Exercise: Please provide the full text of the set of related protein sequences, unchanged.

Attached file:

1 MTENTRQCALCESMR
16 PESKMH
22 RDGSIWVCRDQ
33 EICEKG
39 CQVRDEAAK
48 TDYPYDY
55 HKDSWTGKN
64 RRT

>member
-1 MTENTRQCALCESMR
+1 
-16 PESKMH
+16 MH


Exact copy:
1 MTENTRQCALCESMR
16 PESKMH
22 RDGSIWVCRDQ
33 EICEKG
39 CQVRDEAAK
48 TDYPYDY
55 HKDSWTGKN
64 RRT

>member
-1 MTENTRQCALCESMR
+1 
-16 PESKMH
+16 MH